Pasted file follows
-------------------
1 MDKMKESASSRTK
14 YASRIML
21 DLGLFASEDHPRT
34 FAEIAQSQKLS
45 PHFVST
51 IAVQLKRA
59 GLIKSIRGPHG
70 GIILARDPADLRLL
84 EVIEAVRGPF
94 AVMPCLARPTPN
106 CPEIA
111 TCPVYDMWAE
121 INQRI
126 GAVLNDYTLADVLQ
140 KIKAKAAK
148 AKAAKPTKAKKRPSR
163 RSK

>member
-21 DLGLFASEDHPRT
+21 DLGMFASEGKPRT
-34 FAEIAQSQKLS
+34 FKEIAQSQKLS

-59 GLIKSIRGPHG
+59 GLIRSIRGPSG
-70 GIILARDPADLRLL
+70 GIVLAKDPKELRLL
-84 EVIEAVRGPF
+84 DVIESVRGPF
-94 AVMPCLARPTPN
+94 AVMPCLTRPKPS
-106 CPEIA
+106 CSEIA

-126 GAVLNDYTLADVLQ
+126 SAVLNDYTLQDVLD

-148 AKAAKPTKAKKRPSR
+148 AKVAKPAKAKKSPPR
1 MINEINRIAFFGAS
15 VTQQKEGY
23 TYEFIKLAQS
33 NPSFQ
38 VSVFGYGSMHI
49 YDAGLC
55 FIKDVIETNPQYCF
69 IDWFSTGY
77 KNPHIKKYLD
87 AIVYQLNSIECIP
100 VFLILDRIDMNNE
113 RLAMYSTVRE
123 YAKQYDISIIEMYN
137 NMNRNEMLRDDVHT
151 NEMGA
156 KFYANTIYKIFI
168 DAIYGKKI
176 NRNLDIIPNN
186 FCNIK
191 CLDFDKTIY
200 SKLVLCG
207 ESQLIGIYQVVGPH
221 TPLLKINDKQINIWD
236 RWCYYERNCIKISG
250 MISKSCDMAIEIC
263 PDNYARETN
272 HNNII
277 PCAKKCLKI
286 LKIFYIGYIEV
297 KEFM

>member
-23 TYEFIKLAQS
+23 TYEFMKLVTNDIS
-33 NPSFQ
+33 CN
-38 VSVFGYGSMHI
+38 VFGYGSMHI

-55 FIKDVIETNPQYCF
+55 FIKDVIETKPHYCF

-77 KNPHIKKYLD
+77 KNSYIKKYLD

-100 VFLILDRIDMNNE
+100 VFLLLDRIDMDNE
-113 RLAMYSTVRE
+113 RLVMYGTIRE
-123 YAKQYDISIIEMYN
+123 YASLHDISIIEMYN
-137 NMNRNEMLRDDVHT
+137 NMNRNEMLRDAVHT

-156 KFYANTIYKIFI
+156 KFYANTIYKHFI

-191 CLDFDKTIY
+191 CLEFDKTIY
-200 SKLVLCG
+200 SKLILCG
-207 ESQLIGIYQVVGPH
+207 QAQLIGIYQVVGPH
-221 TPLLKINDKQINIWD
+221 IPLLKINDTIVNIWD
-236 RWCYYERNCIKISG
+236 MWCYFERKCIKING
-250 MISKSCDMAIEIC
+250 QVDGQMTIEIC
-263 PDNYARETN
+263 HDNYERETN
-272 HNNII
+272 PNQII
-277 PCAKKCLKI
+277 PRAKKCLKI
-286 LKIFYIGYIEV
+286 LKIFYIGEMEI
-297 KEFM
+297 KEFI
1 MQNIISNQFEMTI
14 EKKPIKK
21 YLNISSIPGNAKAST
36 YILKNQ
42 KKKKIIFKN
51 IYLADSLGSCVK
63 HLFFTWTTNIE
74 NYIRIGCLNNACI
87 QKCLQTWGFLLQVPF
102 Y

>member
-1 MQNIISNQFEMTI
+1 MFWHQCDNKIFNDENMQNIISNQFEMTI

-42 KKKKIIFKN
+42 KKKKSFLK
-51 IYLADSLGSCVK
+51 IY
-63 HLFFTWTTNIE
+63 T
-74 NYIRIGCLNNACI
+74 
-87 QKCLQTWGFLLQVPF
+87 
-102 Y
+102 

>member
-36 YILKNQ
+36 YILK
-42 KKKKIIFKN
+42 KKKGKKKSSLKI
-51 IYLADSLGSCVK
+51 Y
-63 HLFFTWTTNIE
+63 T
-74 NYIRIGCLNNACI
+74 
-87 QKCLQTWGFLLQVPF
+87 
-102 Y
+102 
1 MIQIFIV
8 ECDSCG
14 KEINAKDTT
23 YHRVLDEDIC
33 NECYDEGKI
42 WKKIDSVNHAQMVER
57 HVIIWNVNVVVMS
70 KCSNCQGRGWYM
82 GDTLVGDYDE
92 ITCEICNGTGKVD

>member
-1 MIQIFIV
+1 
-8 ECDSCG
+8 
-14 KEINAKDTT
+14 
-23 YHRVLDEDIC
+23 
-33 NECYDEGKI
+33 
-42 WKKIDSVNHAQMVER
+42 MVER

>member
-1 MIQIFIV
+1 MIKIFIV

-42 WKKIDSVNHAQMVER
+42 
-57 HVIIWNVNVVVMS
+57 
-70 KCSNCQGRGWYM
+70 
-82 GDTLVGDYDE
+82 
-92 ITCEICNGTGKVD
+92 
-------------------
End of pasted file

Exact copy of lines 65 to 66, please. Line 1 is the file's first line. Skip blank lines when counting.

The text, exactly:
286 LKIFYIGYIEV
297 KEFM